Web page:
One thing that you haven't mentioned: have things around the crying been actually improving at all, or is it a state of 'absolutely no improvement' in this case? One thing that you can do with this is to try and simply make it a schedule. Instead of rewarding his crying or punishing it, simply give him some quiet time and, when it is time to go to lunch, bring him there. Obviously if he is in a tantrum state, it will have to be delayed some. Still, making things a solid schedule will help with the idea that "Lunchtime is at noon." For an autistic mind, this can sometimes be a very soothing thing: you know exactly when things are going to happen. Crying doesn't make it any faster. It happens at the proper time. As for the others, it is unfortunately a lot more difficult. Remember that he is 14 years old, and has had a lot of years to get into these bad habits. It is very possible that equally, *he* is having trouble getting out of the habits. Do you know if his parents at home are trying to reinforce these ideals as well? Or is the only place that he is having to do any of this at school? Having them join in around home with some of the expectations would help out some. That is to say, he should at home be expected to do his own walking, his own focusing, et cetera. http://www.essortment.com/all/highfunctioning_repx.htm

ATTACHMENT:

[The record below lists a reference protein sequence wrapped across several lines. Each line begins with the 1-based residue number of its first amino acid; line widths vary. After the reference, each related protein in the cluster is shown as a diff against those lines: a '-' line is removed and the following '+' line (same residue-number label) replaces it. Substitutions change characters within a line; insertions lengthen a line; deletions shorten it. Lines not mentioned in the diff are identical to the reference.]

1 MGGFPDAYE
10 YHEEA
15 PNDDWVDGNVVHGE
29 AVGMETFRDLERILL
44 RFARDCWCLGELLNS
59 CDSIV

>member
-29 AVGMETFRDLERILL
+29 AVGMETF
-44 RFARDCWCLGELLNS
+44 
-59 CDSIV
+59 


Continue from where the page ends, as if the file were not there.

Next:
Although listed for high-functioning children, this is some good, detailed suggestions for how to work with autistic children. http://www.brighttots.com/Autism/Low_Functioning_Autism

More definition than direct suggestions, there is still an area in the middle that gives some tips toward education, and some detail on 'what to consider'.

Depending on where you are, there may be some organizations in your area who can also help with more direct assistance on the matter. You can check Google or Bing, or let me know your general area and I can see what I can find in my list. I wish I could give more information, and I can only hope what I have given will help at least a little. I know that it's a frustrating situation and I know you'll manage to get the better of it. And so will he!

s, comments, feedback, follow-ups? Feel free!

Trey  
edmondo93
 
Posts: 57
Joined: Fri Apr 01, 2011 7:03 pm

Constant Crying Of Autistic Child

Postby Walwyn » Wed Nov 30, 2016 12:53 am

Hello, I am an one-on-one assistant for a child who is 14, nonverbal, autistic, and has had brain surgery to resolve the issue of seizure activity.  Overall since I have been with him he has improved socially and academically(yet is still considered low functioning).  My question and main concern is the child's constant crying.  Mostly he cries for food, for example when the class is getting ready for lunch he will sit there in high anticipation screaming and crying, when everyday he knows he cannot go to the cafeteria until he is quite.  Like all, some days are good, but the majority are filled with these tantrum like episodes.  When it comes to any standing activity he cries, vocational task, or anything where work and concentration is need.  In his previous district he was wheeled around the school and not made to do anything and given candy and snacks when he started to cry.  So we are trying to break bad habits, but it has now been a year and a half.  I have tried positive reinforcement, removal from group and made to work or personal quite time.  I am out of ideas and am looking for some more insight.  Any ideas would be great on how to break the crying cycle!
Walwyn
 
Posts: 42
Joined: Fri Jan 10, 2014 5:26 am